Reise og friluftsliv
Texas Monthly

Texas Monthly May 2019

Texas Monthly has been the authority on the Texas scene since 1973, covering music, arts, travel, restaurants and events with its insightful recommendations. Above all, Texas Monthly provides its readers with a magazine of the highest editorial quality, a standard that has earned it 10 National Magazine Awards, the industry’s most coveted prize.

United States
Genesis Park LP
Les mer
12 Utgaver

i denne utgaven

3 min.
texas to pakistan

We’ve got ourselves a big state to cover here at Texas Monthly. But that task sometimes requires us to trace the threads of narratives that extend far outside our borders. Consider this month’s feature “Sabika’s Story” (page 84), timed to the first anniversary of the shootings at Santa Fe High School, just south of Houston. ¶ When our staff discussed how we might learn more about that tragic day, features director J. K. Nickell suggested we inquire about Sabika Sheikh, a Muslim exchange student from Pakistan who was one of the victims. Executive editor Skip Hollandsworth then discovered a compelling angle on the story, in Sabika’s friendship with Jaelyn Cogburn, an evangelical Christian. ¶ As the anniversary of the shootings approach and the TV networks gear up to rerun year-old…

3 min.
roar of the crowd

“I CONCEDE THAT THE BUC-EE’S MEN’S RESTROOM IS SO ENORMOUS THAT IT’S DIFFICULT TO IMAGINE ANY CRISIS THAT WOULD REQUIRE GENTS TO QUEUE UP FOR A NUMBER ONE OR TWO. I PRESUME THE LADIES’ ROOM IS EVEN MORE COMMODIOUS.” To Beaver … My aunt Maureen sent me your Buc-ee’s article [“Buc-ee’s Goes Big,” March 2019]. The “cult” of Buc-ee’s caught my eye, because it truly has a cult following in our family. This past month my aunt and uncle drove down to escape the Chicago temperatures, and they teased me with selfies in front of the bronze Buc-ee. So of course I then put my order in for my favorite jerky and BBQ rubs. Lol. MARY BRIDGET GRAHAM, CHANNAHON, ILLINOIS The first time my family entered Buc-ee’s, we were on our way to Port…

1 min.
exposing the code within digital photography

What is a photograph made of? What happens when we enhance photography’s relationship to chance? These questions drive the work of artist Barry Stone. Stone is a professor in Texas State University’s School of Art and Design. He explores photography through databending: modifying the code of a digital photo to introduce visual aberrations or glitches. Stone began this photographic practice after a period working in a more tangible medium: collage. “Doing collage work, you’re dealing with materiality: paper, film, and so on,” he says. “What is the material of digital photography? It’s the code.” Stone’s innovation is in relating this digital “material” to photography’s analog history. All photography is based on capturing light. A light-sensitive surface in a film camera records patterns chemically; in a digital camera, light hits a sensor that translates…

3 min.
texas monthly

EDITOR IN CHIEF Dan Goodgame CHIEF INNOVATION OFFICER Tim Taliaferro DESIGN DIRECTOR Emily Kimbro DEPUTY EDITOR Jeff Salamon FEATURES DIRECTOR J.K. Nickell MANAGING EDITOR Christiane Wartell DIGITAL MANAGING EDITOR Megan Creydt EXECUTIVE EDITORS Mimi Swartz (Senior Executive Editor), Kathy Blackwell, Michael Hall, Skip Hollandsworth, Patricia Sharpe, Katy Vine SENIOR EDITORS Eric Benson, Courtney Bond, Cathy S. Casey (Licensing and Trademarks), David Courtney, John Nova Lomax, Carlos Sanchez EDITOR-AT-LARGE Tom Foster ASSOCIATE EDITORS Paul Knight, Charley Locke, Christian Wallace ASSISTANT EDITORS Emily McCullar, Sarah Rutledge, Amy Weaver Dorning BARBECUE EDITOR Daniel Vaughn ART DIRECTOR Victoria Millner PHOTO EDITOR Claire Hogan DESIGNER Jenn Hair ART ASSISTANT Bolora Munkhbold MULTIMEDIA PRODUCER Brian Standefer WRITERS-AT-LARGE Cecilia Ballí, Sarah Bird, Nate Blakeslee, Jordan Breal, Sterry Butcher, Cat Cardenas, Oscar Cásares, Jason Cohen, Pamela Colloff, Michael Ennis, Lauren Smith Ford, S. C. Gwynne, Stephen Harrigan, Christopher Kelly, Andy Langer, Prudence Mackintosh, Jeff McCord, Dan…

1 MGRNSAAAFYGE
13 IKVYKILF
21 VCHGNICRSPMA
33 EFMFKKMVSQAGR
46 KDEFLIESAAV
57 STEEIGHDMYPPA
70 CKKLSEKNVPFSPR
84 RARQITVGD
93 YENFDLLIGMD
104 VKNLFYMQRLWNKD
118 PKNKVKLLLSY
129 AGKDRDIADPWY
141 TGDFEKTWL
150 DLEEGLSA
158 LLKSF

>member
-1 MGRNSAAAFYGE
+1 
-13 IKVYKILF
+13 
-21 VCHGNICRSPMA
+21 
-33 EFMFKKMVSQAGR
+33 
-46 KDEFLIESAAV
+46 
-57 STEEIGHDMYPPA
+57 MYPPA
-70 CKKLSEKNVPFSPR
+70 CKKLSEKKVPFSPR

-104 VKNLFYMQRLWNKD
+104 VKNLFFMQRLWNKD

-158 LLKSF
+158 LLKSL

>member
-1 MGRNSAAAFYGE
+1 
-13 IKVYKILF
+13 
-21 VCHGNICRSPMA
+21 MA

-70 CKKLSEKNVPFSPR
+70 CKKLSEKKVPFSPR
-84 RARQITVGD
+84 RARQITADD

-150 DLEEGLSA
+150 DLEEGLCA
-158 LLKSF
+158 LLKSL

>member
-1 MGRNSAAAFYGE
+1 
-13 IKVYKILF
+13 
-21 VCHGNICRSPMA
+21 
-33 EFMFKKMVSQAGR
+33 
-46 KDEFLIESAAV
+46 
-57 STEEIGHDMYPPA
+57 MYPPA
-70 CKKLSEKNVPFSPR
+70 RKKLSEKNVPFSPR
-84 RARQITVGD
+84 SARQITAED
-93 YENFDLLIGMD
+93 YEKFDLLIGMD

4 min.
it’s a hostel world out there

Although hostels aren’t as common in this country as they are in other parts of the world, about a dozen have opened across Texas in the past decade. Apart from their reasonable cost—an average nightly rate is $30—hostels are an attractive alternative to hotels and Airbnbs because they offer a sense of community, making them ideal for solo travelers and small groups. Many offer a few private rooms, but the norm is dorm room–style lodging—i.e., bunk beds and communal bathrooms—which brings together strangers from around the world. But not all hostels are the same. Some offer more of a boutique-hotel experience, while others focus on great food and drink and live music. Here are three hostels worth checking into. 1. DEEP ELLUM HOSTEL, DALLAS Named for the trendy downtown Dallas district it…

1 min.
suite dreams

The first time Deidre Mathis traveled abroad, she was hooked. A trip to the Dominican Republic when she was nineteen left her with a strong case of wanderlust. As a young black woman, she often felt out of place when traveling, but she kept going, racking up 42 stamps on her passport and eventually parlaying her global adventures into a business: Wanderstay Houston, the first black-owned hostel in the state. Since she opened Wanderstay, in December, Mathis has welcomed over six hundred guests, from as far away as England, Australia, and Spain, and she isn’t done yet. She plans to open two more hostels over the next few years. At Wanderstay, Mathis greets each guest by name and has a recommendation ready in seconds when they ask her where to…